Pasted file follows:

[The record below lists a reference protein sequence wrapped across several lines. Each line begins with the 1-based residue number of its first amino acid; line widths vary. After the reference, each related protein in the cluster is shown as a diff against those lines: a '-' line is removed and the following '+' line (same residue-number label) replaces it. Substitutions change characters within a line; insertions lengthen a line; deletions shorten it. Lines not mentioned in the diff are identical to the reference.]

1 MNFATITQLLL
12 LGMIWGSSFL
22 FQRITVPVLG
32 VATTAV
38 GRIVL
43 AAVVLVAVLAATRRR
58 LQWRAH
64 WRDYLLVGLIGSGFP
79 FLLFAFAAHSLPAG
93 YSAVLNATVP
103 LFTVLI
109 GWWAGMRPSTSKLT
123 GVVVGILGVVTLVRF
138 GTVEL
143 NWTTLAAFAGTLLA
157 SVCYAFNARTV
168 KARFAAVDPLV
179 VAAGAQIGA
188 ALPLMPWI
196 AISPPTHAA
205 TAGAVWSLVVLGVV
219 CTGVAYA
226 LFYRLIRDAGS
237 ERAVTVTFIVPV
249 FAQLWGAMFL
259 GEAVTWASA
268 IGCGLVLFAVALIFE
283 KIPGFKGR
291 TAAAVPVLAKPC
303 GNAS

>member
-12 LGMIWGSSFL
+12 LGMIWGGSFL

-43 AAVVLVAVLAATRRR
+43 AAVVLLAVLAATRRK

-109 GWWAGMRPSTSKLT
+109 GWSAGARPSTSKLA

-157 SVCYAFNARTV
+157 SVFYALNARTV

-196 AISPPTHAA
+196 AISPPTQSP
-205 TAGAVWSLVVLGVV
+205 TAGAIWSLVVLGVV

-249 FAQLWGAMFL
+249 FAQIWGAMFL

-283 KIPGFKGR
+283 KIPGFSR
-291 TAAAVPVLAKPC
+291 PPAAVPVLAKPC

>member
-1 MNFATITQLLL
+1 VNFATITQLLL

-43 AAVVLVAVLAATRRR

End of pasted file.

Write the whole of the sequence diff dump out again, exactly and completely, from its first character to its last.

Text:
[The record below lists a reference protein sequence wrapped across several lines. Each line begins with the 1-based residue number of its first amino acid; line widths vary. After the reference, each related protein in the cluster is shown as a diff against those lines: a '-' line is removed and the following '+' line (same residue-number label) replaces it. Substitutions change characters within a line; insertions lengthen a line; deletions shorten it. Lines not mentioned in the diff are identical to the reference.]

1 MNFATITQLLL
12 LGMIWGSSFL
22 FQRITVPVLG
32 VATTAV
38 GRIVL
43 AAVVLVAVLAATRRR
58 LQWRAH
64 WRDYLLVGLIGSGFP
79 FLLFAFAAHSLPAG
93 YSAVLNATVP
103 LFTVLI
109 GWWAGMRPSTSKLT
123 GVVVGILGVVTLVRF
138 GTVEL
143 NWTTLAAFAGTLLA
157 SVCYAFNARTV
168 KARFAAVDPLV
179 VAAGAQIGA
188 ALPLMPWI
196 AISPPTHAA
205 TAGAVWSLVVLGVV
219 CTGVAYA
226 LFYRLIRDAGS
237 ERAVTVTFIVPV
249 FAQLWGAMFL
259 GEAVTWASA
268 IGCGLVLFAVALIFE
283 KIPGFKGR
291 TAAAVPVLAKPC
303 GNAS

>member
-12 LGMIWGSSFL
+12 LGMIWGGSFL

-43 AAVVLVAVLAATRRR
+43 AAVVLLAVLAATRRK

-109 GWWAGMRPSTSKLT
+109 GWSAGARPSTSKLA

-157 SVCYAFNARTV
+157 SVFYALNARTV

-196 AISPPTHAA
+196 AISPPTQSP
-205 TAGAVWSLVVLGVV
+205 TAGAIWSLVVLGVV

-249 FAQLWGAMFL
+249 FAQIWGAMFL

-283 KIPGFKGR
+283 KIPGFSR
-291 TAAAVPVLAKPC
+291 PPAAVPVLAKPC

>member
-1 MNFATITQLLL
+1 VNFATITQLLL

-43 AAVVLVAVLAATRRR